A person faced with a particular situation assesses it to determine whether it calls for anything special—that is, he or she interprets the event. These mental responses lead the individual to take the action the situation requires. This behavioral response may be calm or, if the situation is perceived as highly demanding and upsetting, it may be associated with negative emotions such as irritation or anxiety.
For example, some people faced with a deadline experience a sense of dread and foreboding. They perceive the situation as insurmountable and become virtually paralyzed. Others are motivated by deadlines,and do their best work “against the clock.” Some people can study in a crowded subway car; others find they need quiet and solitude, or concentration is impossible.
Another factor affecting how people react is their sense of having or not having control. One study found that assembly-line workers who could control the pace of work or select their work station on the line were able to work more effectively than colleagues on a “set” assembly line. The workers with some flexibility felt better at the end of the work day and had fewer stress-related problems. Other studies have found that a lack of autonomy is one of the major characteristics of a stressful job.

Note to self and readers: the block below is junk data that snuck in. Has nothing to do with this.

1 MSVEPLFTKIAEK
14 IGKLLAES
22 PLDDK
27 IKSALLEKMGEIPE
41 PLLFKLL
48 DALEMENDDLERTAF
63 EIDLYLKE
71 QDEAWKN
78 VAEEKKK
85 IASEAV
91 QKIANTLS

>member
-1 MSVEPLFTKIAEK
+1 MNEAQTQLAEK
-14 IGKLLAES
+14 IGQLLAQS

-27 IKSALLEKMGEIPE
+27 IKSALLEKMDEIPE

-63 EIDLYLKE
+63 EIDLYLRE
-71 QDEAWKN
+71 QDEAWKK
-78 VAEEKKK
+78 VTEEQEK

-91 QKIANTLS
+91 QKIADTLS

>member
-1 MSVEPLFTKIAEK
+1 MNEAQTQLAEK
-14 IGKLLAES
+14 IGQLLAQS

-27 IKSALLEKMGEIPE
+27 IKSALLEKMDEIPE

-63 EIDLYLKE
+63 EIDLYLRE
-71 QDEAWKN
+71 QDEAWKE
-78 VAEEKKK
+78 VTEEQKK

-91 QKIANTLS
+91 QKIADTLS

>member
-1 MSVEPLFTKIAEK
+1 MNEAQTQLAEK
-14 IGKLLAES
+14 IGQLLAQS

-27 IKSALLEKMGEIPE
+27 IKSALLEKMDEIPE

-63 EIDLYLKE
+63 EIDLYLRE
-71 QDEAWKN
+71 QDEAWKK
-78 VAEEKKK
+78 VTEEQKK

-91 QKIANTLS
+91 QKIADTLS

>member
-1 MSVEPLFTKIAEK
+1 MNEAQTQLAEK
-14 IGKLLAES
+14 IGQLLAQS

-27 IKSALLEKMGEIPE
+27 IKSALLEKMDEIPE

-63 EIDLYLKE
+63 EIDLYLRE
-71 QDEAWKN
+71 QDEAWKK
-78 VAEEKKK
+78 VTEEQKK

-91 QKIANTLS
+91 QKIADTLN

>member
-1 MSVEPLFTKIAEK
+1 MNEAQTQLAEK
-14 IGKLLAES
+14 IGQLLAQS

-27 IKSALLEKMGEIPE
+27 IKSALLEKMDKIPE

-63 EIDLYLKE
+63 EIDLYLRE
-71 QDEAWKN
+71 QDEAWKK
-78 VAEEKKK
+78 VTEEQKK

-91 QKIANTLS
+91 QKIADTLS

Yet another factor making a situation stressful is unpredictability. A loud unexpected noise makes us “jump out of our skins”; the same noise, if we know it is coming, is no more than an unpleasant sound.Similarly, it is unexpected bills and unexpected traffic jams that we find to be most taxing.
It also seems that people with “stress-buffering” resources—including a social support network, good overall health, and a clear sense of self-worth—are better able than others to deal with the stress in their lives. It appears that these resources enable a person to keep things in perspective and not become stressed as easily. They also enable a person to have a sense of being able to handle whatever comes along during the day. Last, they provide a sense of belonging and of having people around to call on in times of need.